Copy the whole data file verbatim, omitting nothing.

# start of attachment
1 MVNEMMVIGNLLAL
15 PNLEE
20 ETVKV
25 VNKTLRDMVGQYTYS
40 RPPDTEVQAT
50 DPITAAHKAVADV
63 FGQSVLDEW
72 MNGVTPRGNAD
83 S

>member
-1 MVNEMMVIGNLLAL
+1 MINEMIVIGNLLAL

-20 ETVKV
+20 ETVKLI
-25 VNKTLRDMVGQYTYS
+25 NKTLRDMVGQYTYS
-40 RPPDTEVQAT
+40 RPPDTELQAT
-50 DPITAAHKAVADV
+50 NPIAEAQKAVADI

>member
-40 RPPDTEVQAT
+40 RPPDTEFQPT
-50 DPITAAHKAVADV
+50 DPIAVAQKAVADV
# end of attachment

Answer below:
1 MVNEMMVIGNLLAL
15 PNLEE
20 ETVKV
25 VNKTLRDMVGQYTYS
40 RPPDTEVQAT
50 DPITAAHKAVADV
63 FGQSVLDEW
72 MNGVTPRGNAD
83 S

>member
-1 MVNEMMVIGNLLAL
+1 MINEMIVIGNLLAL

-20 ETVKV
+20 ETVKLI
-25 VNKTLRDMVGQYTYS
+25 NKTLRDMVGQYTYS
-40 RPPDTEVQAT
+40 RPPDTELQAT
-50 DPITAAHKAVADV
+50 NPIAEAQKAVADI

>member
-40 RPPDTEVQAT
+40 RPPDTEFQPT
-50 DPITAAHKAVADV
+50 DPIAVAQKAVADV